I didn’t.

Perhaps because it was late at night and there was no one around but his friend in the car, or perhaps because he was carrying a beer can and he was bigger than me, but I couldn’t bring myself to say anything.

It’s no secret that many people who spend a lot of their time on the internet or writing things down are shy. I don’t entirely fit the stereotype; I am outgoing, but this for me is part of overcoming my natural shyness. I certainly don’t seek out confrontation, and while this doesn’t usually prevent me from standing up for myself, this is a situation which I find particularly difficult. While I do feel safe in my neighbourhood, I am never entirely comfortable when walking alone at night, and any kind of intrusive or intimidating interaction puts me on edge. I’m not alone in this; I imagine that most women would find it difficult to call people out on inappropriate behaviour if they were alone or felt threatened.

The second reason for my difficulty is that, as mentioned previously, this happened very close to my own house. While this might seem an odd thing to say, my immediate thought was that anything I said might provoke a reaction or prolong the encounter. If there’s any danger of me being followed, I’d rather take the option of being left alone. In reality the chances of this happening are very slim, but I have, on occasion, been followed by a man trying to engage me in what could loosely be called conversation or provoke a reaction. This has never ended in an uglier scenario than the man in question getting bored and giving up, but any chance, however remote, of me being followed home and having someone I have just pissed off by ruining his fun knowing where I live, is enough to prevent me from saying anything.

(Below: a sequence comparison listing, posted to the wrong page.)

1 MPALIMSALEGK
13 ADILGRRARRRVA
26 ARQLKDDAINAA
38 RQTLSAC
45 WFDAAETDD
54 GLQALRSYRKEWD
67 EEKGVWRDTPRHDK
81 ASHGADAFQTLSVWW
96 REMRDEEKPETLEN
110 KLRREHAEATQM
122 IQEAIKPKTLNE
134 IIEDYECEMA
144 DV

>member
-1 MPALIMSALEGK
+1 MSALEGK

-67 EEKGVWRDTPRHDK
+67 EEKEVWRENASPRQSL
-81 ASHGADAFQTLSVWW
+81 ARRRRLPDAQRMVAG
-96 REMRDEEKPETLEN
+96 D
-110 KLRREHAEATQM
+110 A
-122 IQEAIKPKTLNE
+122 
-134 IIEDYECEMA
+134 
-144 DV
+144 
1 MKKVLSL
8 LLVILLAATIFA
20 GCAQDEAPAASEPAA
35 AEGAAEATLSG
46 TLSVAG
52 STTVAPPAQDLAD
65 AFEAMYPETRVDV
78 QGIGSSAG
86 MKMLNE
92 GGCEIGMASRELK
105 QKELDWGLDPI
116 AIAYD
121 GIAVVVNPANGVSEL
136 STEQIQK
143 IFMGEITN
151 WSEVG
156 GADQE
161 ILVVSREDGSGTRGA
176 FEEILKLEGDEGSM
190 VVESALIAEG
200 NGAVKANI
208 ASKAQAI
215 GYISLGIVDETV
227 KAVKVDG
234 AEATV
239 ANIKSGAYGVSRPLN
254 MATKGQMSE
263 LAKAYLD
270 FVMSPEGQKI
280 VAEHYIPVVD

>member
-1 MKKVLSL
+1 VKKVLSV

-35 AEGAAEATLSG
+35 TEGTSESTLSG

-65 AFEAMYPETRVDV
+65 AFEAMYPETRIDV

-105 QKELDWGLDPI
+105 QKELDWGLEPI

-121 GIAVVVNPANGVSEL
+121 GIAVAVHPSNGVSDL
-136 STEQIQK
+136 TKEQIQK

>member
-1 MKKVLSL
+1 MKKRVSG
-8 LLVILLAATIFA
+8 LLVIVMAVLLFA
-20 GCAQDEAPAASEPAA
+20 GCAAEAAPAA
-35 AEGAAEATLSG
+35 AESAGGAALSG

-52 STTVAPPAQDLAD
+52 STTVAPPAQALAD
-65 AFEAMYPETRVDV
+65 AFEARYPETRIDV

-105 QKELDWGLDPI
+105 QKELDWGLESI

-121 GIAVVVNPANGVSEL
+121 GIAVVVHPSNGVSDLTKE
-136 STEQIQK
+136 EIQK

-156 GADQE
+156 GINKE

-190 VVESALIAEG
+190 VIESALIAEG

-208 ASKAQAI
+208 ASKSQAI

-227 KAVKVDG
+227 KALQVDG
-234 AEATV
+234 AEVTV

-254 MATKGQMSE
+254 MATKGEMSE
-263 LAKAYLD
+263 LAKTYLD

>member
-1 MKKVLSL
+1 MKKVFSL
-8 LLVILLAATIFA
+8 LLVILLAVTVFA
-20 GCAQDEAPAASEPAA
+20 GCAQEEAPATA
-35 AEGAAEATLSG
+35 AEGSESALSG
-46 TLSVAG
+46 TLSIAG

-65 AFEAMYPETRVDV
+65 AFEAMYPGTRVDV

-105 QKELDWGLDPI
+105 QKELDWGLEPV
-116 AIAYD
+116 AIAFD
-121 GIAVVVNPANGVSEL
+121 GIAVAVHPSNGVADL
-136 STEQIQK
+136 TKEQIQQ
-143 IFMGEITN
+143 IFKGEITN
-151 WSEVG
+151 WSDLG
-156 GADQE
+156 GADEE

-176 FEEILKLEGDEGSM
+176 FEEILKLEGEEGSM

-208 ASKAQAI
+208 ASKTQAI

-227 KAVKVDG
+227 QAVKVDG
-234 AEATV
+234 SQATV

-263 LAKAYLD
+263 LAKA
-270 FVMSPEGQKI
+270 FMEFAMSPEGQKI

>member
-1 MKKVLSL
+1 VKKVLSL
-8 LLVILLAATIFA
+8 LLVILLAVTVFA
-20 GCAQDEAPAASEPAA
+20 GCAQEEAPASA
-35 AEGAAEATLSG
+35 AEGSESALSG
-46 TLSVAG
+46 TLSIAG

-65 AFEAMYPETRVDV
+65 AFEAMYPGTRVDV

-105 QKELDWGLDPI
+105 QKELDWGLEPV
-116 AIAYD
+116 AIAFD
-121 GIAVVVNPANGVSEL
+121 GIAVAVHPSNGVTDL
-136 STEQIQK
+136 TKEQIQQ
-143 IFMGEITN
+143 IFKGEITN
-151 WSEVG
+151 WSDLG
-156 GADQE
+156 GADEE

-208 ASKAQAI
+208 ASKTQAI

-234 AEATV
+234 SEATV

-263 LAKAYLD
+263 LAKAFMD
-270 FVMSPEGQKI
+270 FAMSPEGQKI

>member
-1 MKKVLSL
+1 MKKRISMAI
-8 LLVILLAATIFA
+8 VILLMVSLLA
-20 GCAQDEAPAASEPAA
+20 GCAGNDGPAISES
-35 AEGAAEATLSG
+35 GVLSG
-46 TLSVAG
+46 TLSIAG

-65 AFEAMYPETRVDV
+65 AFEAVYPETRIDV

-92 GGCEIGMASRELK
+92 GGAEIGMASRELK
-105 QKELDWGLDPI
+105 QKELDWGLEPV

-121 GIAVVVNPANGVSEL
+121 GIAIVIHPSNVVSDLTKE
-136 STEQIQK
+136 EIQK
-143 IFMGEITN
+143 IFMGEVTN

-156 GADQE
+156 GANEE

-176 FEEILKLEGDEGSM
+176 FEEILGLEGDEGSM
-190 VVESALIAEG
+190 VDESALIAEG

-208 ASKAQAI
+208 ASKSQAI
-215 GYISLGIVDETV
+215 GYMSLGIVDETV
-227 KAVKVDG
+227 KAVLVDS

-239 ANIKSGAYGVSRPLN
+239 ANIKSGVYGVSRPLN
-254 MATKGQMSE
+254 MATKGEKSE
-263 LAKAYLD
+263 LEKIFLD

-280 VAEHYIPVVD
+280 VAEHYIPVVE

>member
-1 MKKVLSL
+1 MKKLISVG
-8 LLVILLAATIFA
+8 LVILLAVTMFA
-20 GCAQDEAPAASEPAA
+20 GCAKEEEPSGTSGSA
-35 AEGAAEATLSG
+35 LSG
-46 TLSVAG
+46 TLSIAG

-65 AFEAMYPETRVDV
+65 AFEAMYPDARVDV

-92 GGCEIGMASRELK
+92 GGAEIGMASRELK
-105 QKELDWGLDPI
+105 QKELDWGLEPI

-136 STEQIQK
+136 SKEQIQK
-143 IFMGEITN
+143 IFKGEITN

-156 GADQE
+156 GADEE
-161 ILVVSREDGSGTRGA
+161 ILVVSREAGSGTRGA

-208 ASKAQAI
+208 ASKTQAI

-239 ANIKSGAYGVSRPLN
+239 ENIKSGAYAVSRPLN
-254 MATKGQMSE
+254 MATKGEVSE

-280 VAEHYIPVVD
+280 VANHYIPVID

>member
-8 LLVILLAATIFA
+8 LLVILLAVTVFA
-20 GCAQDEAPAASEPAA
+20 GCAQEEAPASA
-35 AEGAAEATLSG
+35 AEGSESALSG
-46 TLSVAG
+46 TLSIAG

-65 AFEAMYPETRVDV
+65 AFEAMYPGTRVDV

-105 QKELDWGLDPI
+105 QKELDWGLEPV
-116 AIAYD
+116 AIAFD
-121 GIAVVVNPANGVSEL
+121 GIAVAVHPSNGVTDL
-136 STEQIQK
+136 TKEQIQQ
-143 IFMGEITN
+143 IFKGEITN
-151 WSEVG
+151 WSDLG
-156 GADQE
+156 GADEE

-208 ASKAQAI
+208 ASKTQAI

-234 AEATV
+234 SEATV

I wish I had had the guts to call him out on it, and I admire anyone who does. There is something incredibly unjust about not feeling able to confront something that is clearly and indisputably unacceptable.

There is not much of a point to this post, other than my desire to articulate my anger and bewilderment that some men feel that this kind of behaviour is acceptable, and my own frustration at feeling powerless when something like this happens. Every woman – every person – has the right to go about their daily business without feeling threatened or having their personal space invaded. Is that concept difficult to grasp? For me, the most upsetting thing about this kind of incident is the sheer arrogance behind such a gesture. The knowledge that someone isn’t going to like what you’re going to do, or worse, is likely to feel intimidated or even scared for their safety, and not giving a crap.